I had no choice but to let her finish her sentence. And then I finished mine, the one which, if you remember, I had left unfinished.

“… between right as in right and right as in right. They are homonyms,” I ended up mournfully.

Confusion reigned supreme. As far as I could make out, there were at least three senses in which the word right had been used by now. Right as opposed to wrong, right as opposed to left and finally right as opposed to coercion. And she was showing an unmistakable inclination to stick to the third. So I decided to follow suit.

“Do you agree that a man has a right to scratch his bottom? Right, left and centre?”

“Of course I do you vulgar fool. But he doesn’t have the right to insult a woman.”

“When and how did I insult a woman?”

“But you just did. Insult all the way down to the bottom.”

“No, I didn’t. I was merely trying to make a grammatical point regarding your interpretation of a right bottom as opposed to mine.”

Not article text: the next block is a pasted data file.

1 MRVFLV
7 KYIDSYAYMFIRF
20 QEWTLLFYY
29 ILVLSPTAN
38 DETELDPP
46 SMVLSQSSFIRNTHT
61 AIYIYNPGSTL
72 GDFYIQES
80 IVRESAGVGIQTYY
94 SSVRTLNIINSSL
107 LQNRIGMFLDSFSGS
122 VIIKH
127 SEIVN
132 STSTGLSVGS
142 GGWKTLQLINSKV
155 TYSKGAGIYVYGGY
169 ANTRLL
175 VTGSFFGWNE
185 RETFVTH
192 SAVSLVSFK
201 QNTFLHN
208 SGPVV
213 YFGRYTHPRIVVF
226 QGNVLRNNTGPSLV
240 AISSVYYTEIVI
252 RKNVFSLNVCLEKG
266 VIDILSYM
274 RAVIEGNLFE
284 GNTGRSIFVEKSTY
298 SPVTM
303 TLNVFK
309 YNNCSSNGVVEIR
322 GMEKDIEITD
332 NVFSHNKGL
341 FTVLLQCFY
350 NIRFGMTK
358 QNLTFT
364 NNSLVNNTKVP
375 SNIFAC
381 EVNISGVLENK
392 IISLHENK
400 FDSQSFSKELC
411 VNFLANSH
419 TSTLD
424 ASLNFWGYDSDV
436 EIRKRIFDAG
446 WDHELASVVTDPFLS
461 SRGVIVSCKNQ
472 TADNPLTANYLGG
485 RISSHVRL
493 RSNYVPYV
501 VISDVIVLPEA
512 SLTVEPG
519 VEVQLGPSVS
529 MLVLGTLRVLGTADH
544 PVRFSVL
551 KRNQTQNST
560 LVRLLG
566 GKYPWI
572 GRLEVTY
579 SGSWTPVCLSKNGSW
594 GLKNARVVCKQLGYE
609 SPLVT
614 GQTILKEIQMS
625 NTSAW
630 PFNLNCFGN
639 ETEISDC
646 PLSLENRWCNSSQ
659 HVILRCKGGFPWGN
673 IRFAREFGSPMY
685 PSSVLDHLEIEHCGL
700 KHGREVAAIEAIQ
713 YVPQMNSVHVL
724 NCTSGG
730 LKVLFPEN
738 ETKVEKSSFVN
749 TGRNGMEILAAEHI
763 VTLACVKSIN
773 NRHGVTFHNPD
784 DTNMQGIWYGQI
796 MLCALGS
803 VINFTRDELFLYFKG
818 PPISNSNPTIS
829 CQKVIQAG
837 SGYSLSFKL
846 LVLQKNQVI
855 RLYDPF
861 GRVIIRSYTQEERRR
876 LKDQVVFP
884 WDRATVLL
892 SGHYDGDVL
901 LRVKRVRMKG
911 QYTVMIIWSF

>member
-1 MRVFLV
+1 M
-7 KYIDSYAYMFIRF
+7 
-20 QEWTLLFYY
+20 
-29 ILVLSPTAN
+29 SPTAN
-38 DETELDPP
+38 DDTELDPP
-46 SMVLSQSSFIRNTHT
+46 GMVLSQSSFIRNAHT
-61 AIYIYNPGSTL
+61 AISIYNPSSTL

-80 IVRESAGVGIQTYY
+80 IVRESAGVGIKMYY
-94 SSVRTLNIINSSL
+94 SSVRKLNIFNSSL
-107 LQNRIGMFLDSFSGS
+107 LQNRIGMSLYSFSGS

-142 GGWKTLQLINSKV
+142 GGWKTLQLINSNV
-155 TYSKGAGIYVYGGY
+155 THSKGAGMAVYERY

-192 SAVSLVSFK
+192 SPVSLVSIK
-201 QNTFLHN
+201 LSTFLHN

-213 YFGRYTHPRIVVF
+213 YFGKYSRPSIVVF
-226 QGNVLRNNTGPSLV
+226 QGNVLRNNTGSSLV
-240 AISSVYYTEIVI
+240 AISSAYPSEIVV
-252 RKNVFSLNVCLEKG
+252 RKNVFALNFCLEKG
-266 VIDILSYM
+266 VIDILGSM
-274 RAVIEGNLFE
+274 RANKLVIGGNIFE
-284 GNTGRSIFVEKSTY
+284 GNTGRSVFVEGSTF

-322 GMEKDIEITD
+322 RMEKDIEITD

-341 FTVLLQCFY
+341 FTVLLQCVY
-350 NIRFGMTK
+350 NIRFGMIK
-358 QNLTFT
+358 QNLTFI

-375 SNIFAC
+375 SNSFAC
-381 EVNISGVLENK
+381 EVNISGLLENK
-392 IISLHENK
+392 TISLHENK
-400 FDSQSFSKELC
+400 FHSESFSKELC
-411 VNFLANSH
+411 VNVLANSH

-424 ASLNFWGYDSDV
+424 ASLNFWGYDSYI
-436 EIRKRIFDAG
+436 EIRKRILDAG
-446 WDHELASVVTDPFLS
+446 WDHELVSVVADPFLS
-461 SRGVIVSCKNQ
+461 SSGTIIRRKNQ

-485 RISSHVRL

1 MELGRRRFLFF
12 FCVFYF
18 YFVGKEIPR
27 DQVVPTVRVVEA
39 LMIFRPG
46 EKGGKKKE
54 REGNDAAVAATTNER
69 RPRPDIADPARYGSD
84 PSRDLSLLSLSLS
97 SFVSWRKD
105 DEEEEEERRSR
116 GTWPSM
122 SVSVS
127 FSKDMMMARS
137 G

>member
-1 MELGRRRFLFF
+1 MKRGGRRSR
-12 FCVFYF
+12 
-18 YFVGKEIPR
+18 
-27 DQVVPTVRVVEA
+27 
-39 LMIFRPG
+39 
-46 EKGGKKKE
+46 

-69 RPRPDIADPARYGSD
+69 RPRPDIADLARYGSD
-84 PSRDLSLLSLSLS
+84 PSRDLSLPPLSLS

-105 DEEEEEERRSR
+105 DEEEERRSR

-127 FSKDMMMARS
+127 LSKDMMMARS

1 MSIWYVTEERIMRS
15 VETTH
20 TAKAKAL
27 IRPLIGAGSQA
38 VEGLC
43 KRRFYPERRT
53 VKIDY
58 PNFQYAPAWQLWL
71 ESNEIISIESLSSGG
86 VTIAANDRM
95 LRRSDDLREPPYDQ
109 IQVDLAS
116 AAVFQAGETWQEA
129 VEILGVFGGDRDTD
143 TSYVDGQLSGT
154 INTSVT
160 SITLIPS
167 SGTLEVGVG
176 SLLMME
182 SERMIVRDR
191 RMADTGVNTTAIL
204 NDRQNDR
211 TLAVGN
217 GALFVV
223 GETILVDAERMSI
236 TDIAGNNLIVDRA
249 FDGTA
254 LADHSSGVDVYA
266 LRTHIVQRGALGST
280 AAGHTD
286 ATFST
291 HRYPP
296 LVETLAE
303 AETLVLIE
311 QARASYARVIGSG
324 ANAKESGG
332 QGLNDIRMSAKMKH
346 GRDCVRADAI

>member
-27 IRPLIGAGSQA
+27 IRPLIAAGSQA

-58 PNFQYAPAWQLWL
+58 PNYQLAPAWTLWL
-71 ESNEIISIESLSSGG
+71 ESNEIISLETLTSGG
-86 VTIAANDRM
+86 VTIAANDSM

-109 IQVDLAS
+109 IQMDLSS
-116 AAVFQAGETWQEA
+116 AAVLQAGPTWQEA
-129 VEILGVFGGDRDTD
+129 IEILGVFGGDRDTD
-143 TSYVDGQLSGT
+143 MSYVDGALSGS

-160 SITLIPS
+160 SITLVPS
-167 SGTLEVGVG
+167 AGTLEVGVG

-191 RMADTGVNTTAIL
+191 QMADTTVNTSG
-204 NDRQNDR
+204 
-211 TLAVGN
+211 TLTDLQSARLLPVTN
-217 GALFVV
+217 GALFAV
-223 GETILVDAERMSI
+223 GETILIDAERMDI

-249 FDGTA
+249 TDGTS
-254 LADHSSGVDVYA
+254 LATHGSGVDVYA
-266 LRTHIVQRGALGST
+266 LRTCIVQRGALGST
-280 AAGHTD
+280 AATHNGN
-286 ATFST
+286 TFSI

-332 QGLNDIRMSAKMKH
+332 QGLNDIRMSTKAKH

“Oh, that’s it, is it? A linguist scratching his bottom instead of his head? In search of a grammatically correct procedure for bottom scratching may be?”

Evidently sarcastic I thought. She continued before I could respond.

“And what is this grammatically correct procedure Sir, may I know?” The frown in her eyes drove a red  hot iron rod through my very soul. “You don’t expect my hand to scratch on behalf of yours, do you?”

Friends, to tell you honestly, the idea hadn’t occurred to me till that moment. But now that she brought up the possibility (or the impossibility perhaps) of the job, I muttered softly to myself, “Well, idea wise at least, that’s feasible, is it not?”

“I see, that’s what you expect do you?” she hissed now like a cobra disturbed in its sleep.